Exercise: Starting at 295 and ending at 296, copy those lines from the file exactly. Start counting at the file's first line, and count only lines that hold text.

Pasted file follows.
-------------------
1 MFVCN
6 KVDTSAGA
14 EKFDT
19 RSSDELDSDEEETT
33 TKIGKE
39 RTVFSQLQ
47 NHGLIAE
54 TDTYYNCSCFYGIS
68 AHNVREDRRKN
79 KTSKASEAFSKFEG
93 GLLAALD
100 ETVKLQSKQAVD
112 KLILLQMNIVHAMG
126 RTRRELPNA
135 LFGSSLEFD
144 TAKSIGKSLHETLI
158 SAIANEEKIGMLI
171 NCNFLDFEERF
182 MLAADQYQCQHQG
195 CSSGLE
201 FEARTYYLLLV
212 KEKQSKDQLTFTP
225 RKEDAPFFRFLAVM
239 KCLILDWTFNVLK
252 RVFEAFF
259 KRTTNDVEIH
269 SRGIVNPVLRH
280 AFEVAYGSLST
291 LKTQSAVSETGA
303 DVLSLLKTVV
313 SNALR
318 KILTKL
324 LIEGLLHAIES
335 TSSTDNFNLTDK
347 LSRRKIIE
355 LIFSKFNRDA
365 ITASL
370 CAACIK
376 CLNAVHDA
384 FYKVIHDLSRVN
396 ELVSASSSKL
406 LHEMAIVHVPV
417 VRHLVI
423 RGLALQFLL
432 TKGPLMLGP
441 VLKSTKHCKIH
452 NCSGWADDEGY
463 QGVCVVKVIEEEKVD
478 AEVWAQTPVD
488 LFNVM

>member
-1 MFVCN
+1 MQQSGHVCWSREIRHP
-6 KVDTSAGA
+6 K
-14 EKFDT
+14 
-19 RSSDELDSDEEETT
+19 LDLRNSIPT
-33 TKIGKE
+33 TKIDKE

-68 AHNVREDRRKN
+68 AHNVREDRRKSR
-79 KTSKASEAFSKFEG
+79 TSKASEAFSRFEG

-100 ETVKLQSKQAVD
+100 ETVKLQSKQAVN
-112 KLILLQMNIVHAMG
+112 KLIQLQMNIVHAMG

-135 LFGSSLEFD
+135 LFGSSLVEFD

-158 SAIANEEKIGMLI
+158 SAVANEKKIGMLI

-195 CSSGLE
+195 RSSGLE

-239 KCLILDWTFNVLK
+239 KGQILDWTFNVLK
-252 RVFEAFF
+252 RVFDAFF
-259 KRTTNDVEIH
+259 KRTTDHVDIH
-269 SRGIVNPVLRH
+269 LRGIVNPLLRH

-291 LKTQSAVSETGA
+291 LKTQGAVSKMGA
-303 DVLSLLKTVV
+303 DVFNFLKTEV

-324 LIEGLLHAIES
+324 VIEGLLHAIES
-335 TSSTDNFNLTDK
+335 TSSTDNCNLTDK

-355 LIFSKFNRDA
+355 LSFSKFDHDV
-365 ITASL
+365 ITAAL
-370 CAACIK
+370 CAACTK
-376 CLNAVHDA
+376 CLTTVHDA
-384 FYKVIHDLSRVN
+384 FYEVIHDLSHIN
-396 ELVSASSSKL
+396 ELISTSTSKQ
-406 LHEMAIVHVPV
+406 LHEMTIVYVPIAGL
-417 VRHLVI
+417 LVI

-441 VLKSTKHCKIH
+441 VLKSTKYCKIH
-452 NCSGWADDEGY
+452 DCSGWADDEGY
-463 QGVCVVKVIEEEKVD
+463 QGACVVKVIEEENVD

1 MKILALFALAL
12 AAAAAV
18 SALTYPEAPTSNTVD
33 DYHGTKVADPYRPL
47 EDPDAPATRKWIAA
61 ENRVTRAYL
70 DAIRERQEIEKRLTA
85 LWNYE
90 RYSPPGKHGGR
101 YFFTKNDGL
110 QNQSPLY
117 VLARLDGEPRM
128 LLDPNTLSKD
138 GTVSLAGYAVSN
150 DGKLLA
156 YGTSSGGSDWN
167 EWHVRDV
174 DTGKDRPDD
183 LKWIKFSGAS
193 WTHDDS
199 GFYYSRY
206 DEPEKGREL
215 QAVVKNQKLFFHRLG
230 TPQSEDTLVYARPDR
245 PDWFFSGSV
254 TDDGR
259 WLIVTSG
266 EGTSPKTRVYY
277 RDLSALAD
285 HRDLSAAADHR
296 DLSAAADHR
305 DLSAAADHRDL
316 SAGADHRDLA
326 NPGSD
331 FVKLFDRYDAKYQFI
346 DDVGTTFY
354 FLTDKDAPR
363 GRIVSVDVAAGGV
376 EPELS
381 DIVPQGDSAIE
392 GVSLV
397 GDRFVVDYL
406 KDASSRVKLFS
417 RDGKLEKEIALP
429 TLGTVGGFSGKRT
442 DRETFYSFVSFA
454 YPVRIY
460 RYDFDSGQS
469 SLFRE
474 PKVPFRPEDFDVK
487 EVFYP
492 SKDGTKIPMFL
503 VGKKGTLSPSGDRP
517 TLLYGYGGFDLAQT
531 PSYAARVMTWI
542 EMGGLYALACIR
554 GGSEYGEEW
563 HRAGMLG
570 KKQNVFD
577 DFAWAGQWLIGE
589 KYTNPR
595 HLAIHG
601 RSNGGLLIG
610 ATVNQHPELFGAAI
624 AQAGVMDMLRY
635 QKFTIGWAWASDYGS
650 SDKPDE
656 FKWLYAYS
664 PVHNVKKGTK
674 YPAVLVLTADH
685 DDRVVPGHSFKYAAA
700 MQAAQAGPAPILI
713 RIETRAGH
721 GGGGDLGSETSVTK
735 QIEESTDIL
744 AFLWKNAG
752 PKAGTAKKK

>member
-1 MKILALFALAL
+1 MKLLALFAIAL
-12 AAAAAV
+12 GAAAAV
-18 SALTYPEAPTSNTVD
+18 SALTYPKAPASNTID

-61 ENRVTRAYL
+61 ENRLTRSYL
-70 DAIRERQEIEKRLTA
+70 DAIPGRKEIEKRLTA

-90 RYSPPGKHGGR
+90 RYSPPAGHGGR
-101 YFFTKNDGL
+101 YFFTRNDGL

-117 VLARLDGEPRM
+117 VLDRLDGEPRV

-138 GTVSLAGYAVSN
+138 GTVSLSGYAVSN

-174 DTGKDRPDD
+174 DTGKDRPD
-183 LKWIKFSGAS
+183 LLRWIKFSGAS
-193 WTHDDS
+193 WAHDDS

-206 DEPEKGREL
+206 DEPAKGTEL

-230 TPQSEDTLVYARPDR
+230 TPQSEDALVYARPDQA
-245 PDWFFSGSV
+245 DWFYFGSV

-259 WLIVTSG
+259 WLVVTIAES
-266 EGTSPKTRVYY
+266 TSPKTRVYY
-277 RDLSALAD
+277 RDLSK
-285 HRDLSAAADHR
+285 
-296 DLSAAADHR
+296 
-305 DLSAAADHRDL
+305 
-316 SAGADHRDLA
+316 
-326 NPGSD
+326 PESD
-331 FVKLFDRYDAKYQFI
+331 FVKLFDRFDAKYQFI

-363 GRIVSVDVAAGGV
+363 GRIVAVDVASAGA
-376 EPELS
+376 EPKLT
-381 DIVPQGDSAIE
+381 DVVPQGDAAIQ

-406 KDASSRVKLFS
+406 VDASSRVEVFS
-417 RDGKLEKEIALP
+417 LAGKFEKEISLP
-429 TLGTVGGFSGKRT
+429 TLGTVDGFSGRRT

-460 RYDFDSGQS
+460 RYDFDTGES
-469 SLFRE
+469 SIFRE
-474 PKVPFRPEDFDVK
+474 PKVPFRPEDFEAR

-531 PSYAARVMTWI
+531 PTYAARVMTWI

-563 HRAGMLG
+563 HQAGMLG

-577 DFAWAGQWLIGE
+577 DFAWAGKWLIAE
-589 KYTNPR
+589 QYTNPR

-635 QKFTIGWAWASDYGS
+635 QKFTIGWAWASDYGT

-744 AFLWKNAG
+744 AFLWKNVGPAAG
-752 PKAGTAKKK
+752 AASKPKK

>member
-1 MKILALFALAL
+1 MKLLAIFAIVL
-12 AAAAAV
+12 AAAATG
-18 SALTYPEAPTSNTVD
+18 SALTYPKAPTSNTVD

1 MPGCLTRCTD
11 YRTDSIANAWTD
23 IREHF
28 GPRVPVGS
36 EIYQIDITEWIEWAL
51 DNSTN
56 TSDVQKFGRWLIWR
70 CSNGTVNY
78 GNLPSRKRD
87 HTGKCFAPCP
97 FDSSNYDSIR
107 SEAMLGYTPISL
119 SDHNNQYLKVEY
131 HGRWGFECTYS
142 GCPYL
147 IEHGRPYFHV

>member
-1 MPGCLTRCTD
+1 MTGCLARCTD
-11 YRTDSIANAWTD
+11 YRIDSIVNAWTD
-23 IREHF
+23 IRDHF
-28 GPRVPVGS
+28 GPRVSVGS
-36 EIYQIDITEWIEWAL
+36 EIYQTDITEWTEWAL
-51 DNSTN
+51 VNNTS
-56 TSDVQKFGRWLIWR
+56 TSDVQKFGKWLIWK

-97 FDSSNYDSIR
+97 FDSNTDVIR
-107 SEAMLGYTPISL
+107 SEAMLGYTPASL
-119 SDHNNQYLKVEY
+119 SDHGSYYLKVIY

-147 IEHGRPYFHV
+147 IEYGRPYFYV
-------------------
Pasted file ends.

>member
-1 MPGCLTRCTD